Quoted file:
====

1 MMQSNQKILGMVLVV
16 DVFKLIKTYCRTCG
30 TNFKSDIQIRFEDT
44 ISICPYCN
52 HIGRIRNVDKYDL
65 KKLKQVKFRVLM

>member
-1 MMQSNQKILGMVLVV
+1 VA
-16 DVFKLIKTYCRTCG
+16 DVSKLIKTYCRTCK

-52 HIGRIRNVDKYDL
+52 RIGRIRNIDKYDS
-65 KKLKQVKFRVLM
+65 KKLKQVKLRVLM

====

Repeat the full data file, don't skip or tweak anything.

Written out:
1 MMQSNQKILGMVLVV
16 DVFKLIKTYCRTCG
30 TNFKSDIQIRFEDT
44 ISICPYCN
52 HIGRIRNVDKYDL
65 KKLKQVKFRVLM

>member
-1 MMQSNQKILGMVLVV
+1 VA
-16 DVFKLIKTYCRTCG
+16 DVSKLIKTYCRTCK

-52 HIGRIRNVDKYDL
+52 RIGRIRNIDKYDS
-65 KKLKQVKFRVLM
+65 KKLKQVKLRVLM